Tuesday, December 13, 2016

Why You May Not See As Many Reviews Here Anymore

You may not see so many reviews here anymore.

I know I've lately been absent, more generally speaking, but when I think about blogging, usually the last thing on my mind is reviewing books (though next week, I think, you'll see reviews on Labrynth Lost and Of Fire and Stars from me, months late). And this sort of post is me being like "I'm not going to request any advanced review copies, and I'll eventually get through the ones I've had for the past year and that I still haven't reviewed yet, but I'm trusting y'all to hold me accountable, 'cause I don't know that I can actually write the kind of reviews that people want anymore."


I know that authors consistently say that reviews can help a book a lot. And I agree-- those numbers make a book look desirable and more. The more reviewed a book is, the more popular it looks, the more people are talking about it, the more other people not involved in publishing might want to buy it, the more it figures into recommendation algorithms, etc. etc.

But for me, I no longer feel like the typical consumer, and those reviews feel like they're meant for the typical consumer, an audience with whom I don't identify.

My cousin once scoffed at the idea of listening to bloggers (well, really, Goodreads users, because she didn't know what GR was, and she definitely doesn't use social media). She said that she only ever reads reviews from the New York Times, when buying new books.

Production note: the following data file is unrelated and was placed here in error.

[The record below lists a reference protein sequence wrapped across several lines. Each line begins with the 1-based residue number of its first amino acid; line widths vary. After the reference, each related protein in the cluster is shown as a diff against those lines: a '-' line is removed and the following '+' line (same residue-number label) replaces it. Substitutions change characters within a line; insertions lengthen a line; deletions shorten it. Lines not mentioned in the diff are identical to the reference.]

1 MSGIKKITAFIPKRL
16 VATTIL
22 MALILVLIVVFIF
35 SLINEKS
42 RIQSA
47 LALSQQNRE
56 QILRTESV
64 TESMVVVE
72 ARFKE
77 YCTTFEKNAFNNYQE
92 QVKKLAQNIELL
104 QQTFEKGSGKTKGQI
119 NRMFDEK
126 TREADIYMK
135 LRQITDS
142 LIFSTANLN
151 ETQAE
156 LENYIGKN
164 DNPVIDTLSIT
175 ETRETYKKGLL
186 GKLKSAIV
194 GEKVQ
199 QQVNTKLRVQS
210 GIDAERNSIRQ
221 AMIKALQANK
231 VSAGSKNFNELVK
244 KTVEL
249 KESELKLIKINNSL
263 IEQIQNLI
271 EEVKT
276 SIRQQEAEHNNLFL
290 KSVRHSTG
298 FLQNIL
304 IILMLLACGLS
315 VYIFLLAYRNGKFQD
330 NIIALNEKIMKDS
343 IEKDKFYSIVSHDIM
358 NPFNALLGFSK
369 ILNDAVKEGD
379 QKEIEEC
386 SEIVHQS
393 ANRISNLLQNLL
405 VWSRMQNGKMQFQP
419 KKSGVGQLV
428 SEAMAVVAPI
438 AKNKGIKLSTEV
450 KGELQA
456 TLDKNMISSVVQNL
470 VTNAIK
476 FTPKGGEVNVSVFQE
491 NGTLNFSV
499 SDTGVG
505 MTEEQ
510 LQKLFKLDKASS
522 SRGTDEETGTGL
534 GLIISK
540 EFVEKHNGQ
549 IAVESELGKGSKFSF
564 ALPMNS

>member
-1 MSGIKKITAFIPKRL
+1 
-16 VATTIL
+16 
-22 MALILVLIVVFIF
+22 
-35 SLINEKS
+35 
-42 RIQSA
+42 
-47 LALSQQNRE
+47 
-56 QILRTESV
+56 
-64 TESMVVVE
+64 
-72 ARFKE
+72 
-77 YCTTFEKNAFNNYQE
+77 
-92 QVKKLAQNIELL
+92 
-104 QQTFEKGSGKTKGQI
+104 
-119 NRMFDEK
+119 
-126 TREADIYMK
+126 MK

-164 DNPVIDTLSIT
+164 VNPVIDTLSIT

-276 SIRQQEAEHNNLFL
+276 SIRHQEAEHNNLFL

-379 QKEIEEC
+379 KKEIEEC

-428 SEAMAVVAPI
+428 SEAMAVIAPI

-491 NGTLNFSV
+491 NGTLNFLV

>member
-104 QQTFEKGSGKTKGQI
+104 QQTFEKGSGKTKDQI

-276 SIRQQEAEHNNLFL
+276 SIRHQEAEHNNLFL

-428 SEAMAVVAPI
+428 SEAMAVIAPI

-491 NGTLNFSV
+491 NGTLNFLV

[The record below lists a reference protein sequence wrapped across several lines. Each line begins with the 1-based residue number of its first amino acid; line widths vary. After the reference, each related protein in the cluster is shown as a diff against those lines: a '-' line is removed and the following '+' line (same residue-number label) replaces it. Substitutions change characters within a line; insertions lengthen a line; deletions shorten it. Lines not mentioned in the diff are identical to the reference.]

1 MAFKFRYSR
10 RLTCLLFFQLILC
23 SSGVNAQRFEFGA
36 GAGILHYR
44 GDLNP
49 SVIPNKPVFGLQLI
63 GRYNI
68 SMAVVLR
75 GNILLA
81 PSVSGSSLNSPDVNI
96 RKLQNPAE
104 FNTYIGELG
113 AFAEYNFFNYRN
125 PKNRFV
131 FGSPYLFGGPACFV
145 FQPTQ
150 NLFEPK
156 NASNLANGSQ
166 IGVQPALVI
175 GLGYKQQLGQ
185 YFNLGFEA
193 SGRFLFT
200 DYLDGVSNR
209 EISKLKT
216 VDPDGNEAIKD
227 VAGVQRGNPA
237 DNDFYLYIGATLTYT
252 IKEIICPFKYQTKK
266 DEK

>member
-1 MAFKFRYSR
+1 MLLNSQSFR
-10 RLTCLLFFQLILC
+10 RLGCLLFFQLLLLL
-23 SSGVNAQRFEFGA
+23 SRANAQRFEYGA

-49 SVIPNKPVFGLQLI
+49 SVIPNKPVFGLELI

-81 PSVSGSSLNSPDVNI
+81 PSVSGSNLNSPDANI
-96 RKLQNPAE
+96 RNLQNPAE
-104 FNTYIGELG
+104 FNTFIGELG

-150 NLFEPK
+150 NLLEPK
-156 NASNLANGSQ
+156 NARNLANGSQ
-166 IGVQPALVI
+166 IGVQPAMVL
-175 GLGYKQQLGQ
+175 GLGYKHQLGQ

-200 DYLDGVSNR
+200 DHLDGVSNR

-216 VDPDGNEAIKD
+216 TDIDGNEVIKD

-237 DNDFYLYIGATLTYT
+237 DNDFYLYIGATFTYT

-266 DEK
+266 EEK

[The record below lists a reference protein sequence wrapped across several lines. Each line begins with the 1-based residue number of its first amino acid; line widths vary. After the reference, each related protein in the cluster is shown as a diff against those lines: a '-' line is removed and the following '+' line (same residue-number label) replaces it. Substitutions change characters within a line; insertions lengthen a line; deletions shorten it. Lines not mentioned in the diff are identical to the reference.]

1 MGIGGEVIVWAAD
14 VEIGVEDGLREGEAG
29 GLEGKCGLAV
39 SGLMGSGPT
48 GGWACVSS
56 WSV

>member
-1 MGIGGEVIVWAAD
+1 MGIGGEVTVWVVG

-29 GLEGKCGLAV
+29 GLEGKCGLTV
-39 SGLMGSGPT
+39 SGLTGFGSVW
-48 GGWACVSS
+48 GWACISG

My oldest brother listens to his friends and various email algorithms (e.g., Amazon, etc.) when looking for book recommendations. He once talked to me about how he'd seen and heard such praise about Sabriel, which he didn't end up liking. He also follows the general Popular Media and even read and liked Divergent. (I expect no one in my family to read young adult novels besides myself, and it especially astounds me when my brother and I agree on a book).

My other two brothers don't read books. Neither does my father.

My mother reads whatever books I've put onto our shared Amazon account, and usually the romance novels I get for her, I find through those same recommendations algorithms, or I have a trusted list of authors whose newest books I pre-order, or those trusted authors have recommended an author/book that seems interesting enough. Not really because I'm following romance blogs on her behalf.

My friends sometimes ask me for recommendations, because I still read more than some of them do. They also like to browse through the bookstore and sample various books in order to see whether or not the writing works for them.

In sum, the people around me - outside of book blogging - don't care about consumer reviews in the typical sense (though I recognize that those algorithms, if influenced by # of reviews, are technically influencing these people). It feels like many of the reviews are for other consumers who do care, and that is an impact that book bloggers have on a daily basis. We can post our thoughts on books and bump up their rankings or review numbers so that others notice, so that word of mouth increases, etc.

But for me, I feel like I no longer have the motivation to write reviews, because I no longer care about the kind of things that are often mentioned in reviews. I'm not that audience anymore, and I no longer know how to tap into that audience, when writing reviews.